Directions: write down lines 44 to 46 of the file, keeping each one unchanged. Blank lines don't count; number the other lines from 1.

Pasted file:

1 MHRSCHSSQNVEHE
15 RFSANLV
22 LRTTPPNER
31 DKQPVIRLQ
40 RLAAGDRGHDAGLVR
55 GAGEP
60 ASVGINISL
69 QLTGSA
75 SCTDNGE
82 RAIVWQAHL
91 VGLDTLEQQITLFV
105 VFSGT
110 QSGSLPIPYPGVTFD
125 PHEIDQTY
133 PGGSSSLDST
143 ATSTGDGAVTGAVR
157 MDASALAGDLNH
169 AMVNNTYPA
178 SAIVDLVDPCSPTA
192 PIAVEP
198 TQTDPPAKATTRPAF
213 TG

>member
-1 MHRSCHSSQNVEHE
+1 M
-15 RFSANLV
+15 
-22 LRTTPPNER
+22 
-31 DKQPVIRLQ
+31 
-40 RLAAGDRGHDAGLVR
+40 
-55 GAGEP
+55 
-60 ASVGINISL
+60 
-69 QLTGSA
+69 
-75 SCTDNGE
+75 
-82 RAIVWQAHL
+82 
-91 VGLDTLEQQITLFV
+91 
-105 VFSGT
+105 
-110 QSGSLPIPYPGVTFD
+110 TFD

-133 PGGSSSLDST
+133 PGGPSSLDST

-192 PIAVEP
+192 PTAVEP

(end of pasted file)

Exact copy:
-91 VGLDTLEQQITLFV
+91 
-105 VFSGT